6.4 Dispositive Motions

LibraryAppellate Practice - Virginia and Federal Courts (Virginia CLE) (2016 Ed.)


Federal jurisprudence offers less fertile grounds for dismissal of an appeal than does practice before Virginia's appellate courts, but those grounds may nevertheless exist. For example, an appeal will be dismissed in the federal system when the notice of appeal is not timely filed. 21 Similarly, a failure to properly and timely order the transcripts can result in dismissal of the appeal. 22 Other circumstances that trigger dismissal may be present, depending on the statute or rule at issue. 23

In addition, when an appeal becomes moot, counsel should move to dismiss or to withdraw the appeal. 24 Of course, certain exceptions to the mootness doctrine may nevertheless permit the court to decide the case, most notably when a case is "capable of repetition yet evading review." 25

Finally, where a case has settled or the appeal has been withdrawn, counsel should notify the court of this development by motion. 26 In federal court, such dismissals are governed by Rule 42 of the Federal Rules of Appellate Procedure. 27

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Given the stringent rules governing state appellate practice in Virginia, counsel for an appellee should comb through the record in every case in search of jurisdictional defects. For example, counsel should move to dismiss the appeal where there is an untimely notice of appeal, 28 a late petition for appeal, or a failure to include assignments of error in the petition for appeal. 29 Such motions should be succinct. It is sufficient to point the court to the particular defect and to the controlling rule or case involved. Often, clerks or law clerks will identify obvious defects and the court will dismiss the appeal sua sponte. The safer practice, however, is for counsel to proactively move for dismissal. Moreover, an initial oversight does not foreclose a motion to dismiss the appeal. If a defect is jurisdictional in nature, counsel can move for dismissal even after briefing has been completed.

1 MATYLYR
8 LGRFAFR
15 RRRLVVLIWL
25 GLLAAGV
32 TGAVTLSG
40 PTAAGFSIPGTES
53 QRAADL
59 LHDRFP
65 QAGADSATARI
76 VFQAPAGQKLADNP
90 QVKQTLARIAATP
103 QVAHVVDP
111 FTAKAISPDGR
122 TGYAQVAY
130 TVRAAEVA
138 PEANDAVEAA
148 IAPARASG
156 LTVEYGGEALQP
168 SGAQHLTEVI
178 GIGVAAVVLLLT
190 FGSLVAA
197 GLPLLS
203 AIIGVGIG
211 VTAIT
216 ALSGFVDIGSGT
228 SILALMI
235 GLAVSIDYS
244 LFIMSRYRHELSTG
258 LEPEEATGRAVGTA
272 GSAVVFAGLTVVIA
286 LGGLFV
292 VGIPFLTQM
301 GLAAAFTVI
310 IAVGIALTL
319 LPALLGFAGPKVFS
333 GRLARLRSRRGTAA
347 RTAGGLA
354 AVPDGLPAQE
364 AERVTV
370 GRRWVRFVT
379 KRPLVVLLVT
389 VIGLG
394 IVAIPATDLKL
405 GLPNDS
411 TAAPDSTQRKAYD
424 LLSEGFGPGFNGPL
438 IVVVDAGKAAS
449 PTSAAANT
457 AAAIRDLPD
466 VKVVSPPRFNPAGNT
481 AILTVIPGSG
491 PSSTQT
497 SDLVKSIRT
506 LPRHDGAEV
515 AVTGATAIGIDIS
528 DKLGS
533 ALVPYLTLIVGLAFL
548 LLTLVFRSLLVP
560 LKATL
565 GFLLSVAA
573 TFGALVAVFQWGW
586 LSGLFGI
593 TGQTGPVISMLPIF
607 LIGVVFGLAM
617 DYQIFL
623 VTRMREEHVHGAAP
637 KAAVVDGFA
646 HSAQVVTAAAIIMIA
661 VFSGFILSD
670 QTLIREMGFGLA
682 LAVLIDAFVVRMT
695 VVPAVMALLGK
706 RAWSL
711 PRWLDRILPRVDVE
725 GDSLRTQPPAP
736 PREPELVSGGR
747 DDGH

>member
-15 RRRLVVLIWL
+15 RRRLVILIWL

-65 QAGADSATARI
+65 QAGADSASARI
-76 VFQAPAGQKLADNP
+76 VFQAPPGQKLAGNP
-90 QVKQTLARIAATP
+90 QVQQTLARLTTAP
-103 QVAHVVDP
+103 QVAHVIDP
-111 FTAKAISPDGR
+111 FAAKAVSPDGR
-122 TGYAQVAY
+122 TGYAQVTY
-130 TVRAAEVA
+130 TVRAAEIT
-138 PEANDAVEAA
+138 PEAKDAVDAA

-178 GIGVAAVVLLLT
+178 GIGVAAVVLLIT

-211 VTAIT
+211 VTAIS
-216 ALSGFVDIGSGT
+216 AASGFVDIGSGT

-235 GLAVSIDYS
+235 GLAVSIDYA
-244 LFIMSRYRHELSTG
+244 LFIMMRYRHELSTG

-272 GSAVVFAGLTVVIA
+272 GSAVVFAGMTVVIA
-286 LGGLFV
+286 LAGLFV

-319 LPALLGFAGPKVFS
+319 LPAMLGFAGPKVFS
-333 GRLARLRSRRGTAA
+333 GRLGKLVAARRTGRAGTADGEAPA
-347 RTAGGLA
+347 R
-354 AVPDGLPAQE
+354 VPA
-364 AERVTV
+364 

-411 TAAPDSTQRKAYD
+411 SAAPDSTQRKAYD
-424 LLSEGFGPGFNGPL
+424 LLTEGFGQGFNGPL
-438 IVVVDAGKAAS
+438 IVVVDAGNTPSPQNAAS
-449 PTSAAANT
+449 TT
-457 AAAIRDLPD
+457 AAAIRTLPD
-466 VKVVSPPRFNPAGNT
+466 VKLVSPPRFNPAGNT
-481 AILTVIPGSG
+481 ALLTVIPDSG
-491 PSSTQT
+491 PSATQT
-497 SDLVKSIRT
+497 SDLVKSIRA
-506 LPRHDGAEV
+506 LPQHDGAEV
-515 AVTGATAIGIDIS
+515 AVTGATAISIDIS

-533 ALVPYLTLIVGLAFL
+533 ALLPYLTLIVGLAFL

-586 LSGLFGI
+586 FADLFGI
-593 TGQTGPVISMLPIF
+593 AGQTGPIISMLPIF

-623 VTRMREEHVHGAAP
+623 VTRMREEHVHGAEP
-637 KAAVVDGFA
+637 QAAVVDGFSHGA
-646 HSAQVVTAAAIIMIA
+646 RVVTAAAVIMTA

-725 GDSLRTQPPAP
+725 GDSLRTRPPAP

[21] See Fed. R. App. P. 4(a)(1) (notice of appeal must be filed within 30 days of entry of judgment); see, e.g., Panhorst v. United States, 241 F.3d 367, 370-71 (4th Cir. 2001) ("timely notice of appeal is 'mandatory and jurisdictional'") (citations omitted); Alston v. MCI Commc'ns Corp., 84 F.3d 705, 706 (4th Cir. 1996) (dismissing appeal for failure to file a timely notice of appeal).

[22] Local R. 10(c)(2).

[23] See Fed. R. App. P. 3(a)(2) (allowing the court to "act as it considers appropriate, including...

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